Sigrid of Sweden (1566–1633)
|Parents: Erik Johansson, Cecilia Månsdotter|
|Children: Eric XIV, John III, Catherine, Cecilia, Magnus, Anna Maria, Sophia, Elizabeth, Charles IX|
|Children: Sigrid, Gustav|
|Children: Sigismund, Anna, John|
|Children: Władysław IV, John II Casimir, John Albert, Charles Ferdinand, Alexander Charles, Anna Catherine Constance|
|Children: Catherine, Gustav II Adolf, Maria Elizabeth, Christina, Charles Philip|
|Grandson: Charles X Gustav|
|Gustav II Adolf|
Sigrid was born in Svartsjö Castle, Färingsö, to King Eric and Karin Månsdotter before their marriage, but was from the beginning treated as if she was legitimate. She was taken care of by Johanna (Jeanne) de Herboville, the wife of a French noble immigrant. Eric XIV married Karin morganatically in 1567, and officially in 1568, when she was ennobled and crowned queen under the name Katarina Magnusdotter. Sigrid was present at her mother's wedding and at her coronation, together with her brother Gustav. The wedding was unique; never before had the children of the couple been present at a royal wedding. The presence of the children was a way to demonstrate their new status: both of them were officially confirmed as legitimate, and Sigrid and her brother were given all the privileges of a royal princess and prince.
In 1568, her father was deposed, and his family, including Sigrid was imprisoned with him. Sigrid was periodically allowed to live outside of the house arrest of her parents, in the care of Herboville and queen dowager Catherine Stenbock. She was removed from her father in 1573 and taken to Turku castle in Finland with her mother. In 1575, she was separated from her brother, who was removed from her mother's custody. In 1577, her father died, and Sigrid and her mother was freed and allowed to settle in Liuksala Manor in Finland.
Her position after the deposition of her father was somewhat unclear, but she did not have the full position of a royal princess: in the painting attributed to her, she is called : "Fröken Sigrid Vasa, Konung Eriks äkta dotter" (in English: "Miss Sigrid Vasa, legitimate daughter of King Eric") not "Princess". The title of "Miss" was only used by noblewomen until the 19th century. Nevertheless, she had a good relationship with her paternal family. She was made lady-in-waiting to her cousin Princess Anna of Sweden in 1582, and traveled with her to Poland, where she was present at the coronation of King Sigismund III Vasa in 1587. Soon after this, she met with her brother Gustav again in Poland. No other meeting between the siblings after this is mentioned.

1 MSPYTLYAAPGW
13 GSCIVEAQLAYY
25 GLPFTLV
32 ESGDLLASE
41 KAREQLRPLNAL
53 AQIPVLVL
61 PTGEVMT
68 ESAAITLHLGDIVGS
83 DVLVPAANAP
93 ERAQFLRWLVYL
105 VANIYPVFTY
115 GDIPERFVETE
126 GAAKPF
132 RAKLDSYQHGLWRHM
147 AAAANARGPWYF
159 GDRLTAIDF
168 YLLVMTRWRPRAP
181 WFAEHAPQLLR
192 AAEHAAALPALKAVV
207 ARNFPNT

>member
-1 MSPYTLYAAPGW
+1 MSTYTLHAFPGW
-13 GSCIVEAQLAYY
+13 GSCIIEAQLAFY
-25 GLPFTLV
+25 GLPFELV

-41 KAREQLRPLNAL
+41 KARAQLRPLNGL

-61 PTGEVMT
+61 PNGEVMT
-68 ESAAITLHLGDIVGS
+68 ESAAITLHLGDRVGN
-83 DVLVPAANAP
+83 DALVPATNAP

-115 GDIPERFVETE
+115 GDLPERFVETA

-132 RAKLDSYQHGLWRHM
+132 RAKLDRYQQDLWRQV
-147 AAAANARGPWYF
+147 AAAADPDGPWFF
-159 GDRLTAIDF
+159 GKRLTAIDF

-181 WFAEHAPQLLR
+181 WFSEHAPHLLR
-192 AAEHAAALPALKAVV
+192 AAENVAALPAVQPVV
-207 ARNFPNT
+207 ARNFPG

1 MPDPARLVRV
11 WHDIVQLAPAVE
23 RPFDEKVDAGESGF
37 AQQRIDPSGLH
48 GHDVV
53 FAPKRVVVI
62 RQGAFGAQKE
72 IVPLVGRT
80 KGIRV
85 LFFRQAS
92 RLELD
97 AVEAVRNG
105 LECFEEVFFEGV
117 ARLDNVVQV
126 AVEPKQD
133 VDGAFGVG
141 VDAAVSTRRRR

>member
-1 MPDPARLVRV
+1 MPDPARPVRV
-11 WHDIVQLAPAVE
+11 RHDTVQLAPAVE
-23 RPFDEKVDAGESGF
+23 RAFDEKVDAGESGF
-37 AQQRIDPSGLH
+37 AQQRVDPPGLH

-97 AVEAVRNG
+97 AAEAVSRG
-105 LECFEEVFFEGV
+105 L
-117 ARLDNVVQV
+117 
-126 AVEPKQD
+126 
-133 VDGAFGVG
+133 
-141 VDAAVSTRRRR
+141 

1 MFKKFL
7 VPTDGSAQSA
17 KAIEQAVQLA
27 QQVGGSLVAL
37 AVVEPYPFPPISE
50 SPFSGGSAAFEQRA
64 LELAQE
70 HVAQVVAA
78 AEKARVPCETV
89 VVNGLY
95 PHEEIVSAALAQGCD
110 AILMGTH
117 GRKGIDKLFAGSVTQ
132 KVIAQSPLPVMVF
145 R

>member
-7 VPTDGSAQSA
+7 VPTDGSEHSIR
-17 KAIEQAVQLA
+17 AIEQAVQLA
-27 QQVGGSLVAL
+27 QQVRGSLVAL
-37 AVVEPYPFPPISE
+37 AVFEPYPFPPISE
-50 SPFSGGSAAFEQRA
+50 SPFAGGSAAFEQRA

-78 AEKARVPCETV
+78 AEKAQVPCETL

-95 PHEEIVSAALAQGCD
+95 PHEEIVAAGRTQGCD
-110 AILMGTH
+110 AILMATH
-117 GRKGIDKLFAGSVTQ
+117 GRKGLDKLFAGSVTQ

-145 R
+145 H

In 1587, Sigrid was granted the fief of her mother's residence Liuksala Manor, as well as the right to inherit it. It is unclear whether this meant that Liuksala was now the property of Sigrid rather than Karin, but Sigrid was after this given her own income from the estate. Sigrid had a close relationship with her mother, and often visited her in Finland. It is unclear how long Sigrid remained at the court of Anna, but in 1596, she was again living in Finland, and at her wedding in 1597, she was given permission from Anna to marry, indicating that she was still formally a lady-in-waiting at that time. In 1599, Sigrid followed her spouse in exile to Riga, where he fled from Charles IX as a known loyalist of king Sigismund. She returned to Finland as a widow in 1603. After her second marriage in 1609, Sigrid lived at the Swedish court, where her husband had a position. It is confirmed that she occasionally had conflicts with Charles IX regarding financial matters, and that the king at such occasions called her a "bastard", but there is nothing to indicate that she was in any way disregarded at court.
Sigrid married two noblemen. In 1597, she married Henrik Klasson Tott (died 1603).
Children with Henrik Klasson Tott
- Åke Henriksson Tott (1598–1640)
- Anna Henriksdotter Tott, died as a child
- Erik Henriksson Tott (died 1621)
On 10 September 1609, she married the county chief and national council judge Nils Nilsson (Night and Day). Their wedding was held at Stockholm Palace.
- Sture Arnell (in Swedish): Karin Månsdotter, Wahlström & Widstrand, Stockholm 1951. ISBN
- Herman Lindqvist (in Swedish): Historien om Sverige. Gustav Vasa och hans söner och döttrar (The History of Sweden. Gustav Vasa and his sons and daughters)
- Lars-Olof Larsson (in Swedish): Arvet efter Gustav Vasa (The Inheritance of Gustav Vasa)
- Wilhelmina Stålberg (in Swedish): Anteckningar om svenska qvinnor (Notes on Swedish women)
- Nordisk familjebok (1876–1926)
- Sture Arnell: Karin Månsdotter, Wahlström & Widstrand, Stockholm 1951. ISBN.